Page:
Update on the weight of wolves shot in Idaho hunt

Latest data. Average female 86 lbs. Average male 101 lbs-

Earlier I reported data from the Fish and Game Comission meeting a couple weeks ago with the largest Idaho wolf at 109 pounds. One in extreme Northern Idaho was 130 pounds. The Spokesman Review has a new article on this.

Actual wolf weights often skimpier than hunters estimate. Becky Kramer. The Spokesman-Review

18 Responses to “Update on the weight of wolves shot in Idaho hunt”

  1. jon Says:

    Thank you for posting this Ralph. I should have put the link up. Thank you none the less.

  2. Jon Way Says:

    It is nice to see an article about wolves in Idaho without the politics attached to it, for a change, although that won’t last for long given the recent development by the legislator.

  3. Layton Says:

    “Realistically, there’s no difference between the subspecies. They interbreed,” Hayden said.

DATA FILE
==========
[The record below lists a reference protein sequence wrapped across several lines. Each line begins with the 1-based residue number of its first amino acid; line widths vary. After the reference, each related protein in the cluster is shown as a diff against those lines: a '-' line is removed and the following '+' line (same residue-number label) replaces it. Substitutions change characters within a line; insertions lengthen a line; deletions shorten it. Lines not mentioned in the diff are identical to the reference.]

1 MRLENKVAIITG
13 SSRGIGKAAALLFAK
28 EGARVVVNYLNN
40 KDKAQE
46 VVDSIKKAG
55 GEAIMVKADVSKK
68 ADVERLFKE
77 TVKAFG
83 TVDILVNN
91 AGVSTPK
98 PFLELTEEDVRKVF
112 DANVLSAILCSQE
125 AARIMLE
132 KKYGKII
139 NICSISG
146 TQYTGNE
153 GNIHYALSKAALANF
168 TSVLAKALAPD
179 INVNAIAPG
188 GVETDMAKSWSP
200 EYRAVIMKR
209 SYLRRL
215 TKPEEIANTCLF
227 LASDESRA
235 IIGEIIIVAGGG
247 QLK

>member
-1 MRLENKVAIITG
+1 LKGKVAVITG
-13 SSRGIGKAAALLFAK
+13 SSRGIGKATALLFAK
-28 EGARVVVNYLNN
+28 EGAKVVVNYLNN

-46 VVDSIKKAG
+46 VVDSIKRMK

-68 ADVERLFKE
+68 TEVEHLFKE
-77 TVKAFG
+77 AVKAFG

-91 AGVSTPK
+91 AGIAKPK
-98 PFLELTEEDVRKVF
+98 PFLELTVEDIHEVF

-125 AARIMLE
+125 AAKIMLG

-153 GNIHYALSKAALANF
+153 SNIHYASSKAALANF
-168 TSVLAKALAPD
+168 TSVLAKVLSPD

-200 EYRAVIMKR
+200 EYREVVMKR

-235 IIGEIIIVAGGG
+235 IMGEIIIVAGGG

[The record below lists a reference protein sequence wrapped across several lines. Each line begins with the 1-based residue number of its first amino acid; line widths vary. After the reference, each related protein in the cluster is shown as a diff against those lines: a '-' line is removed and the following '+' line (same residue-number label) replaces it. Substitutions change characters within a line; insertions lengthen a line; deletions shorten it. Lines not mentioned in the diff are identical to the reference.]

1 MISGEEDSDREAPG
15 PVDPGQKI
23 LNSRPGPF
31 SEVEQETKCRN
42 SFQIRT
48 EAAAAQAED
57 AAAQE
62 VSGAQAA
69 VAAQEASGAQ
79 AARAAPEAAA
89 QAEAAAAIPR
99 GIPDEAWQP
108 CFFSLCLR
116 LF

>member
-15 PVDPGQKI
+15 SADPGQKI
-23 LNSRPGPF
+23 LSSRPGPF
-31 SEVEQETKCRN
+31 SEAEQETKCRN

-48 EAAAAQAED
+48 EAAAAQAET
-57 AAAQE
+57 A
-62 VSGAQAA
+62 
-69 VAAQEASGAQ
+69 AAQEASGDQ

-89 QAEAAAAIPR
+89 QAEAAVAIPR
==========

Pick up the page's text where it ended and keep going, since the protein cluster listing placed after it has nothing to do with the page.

In addition, “we’ve got wolves that are walking here from Canada,” he said. “They’re the same species that would have been here in the past”

    Then why the “no genetic exchange” argument??

  4. Chris Harbin Says:

    Layton,
    You are kidding, right? Genetics runs the gambit from individual to populations and species. That’s why it’s not a great idea to marry your sister – or brother.

  5. Ralph Maughan Says:

    Layton wrote:
    +In addition, “we’ve got wolves that are walking here from Canada,” he said. “They’re the same species that would have been here in the past”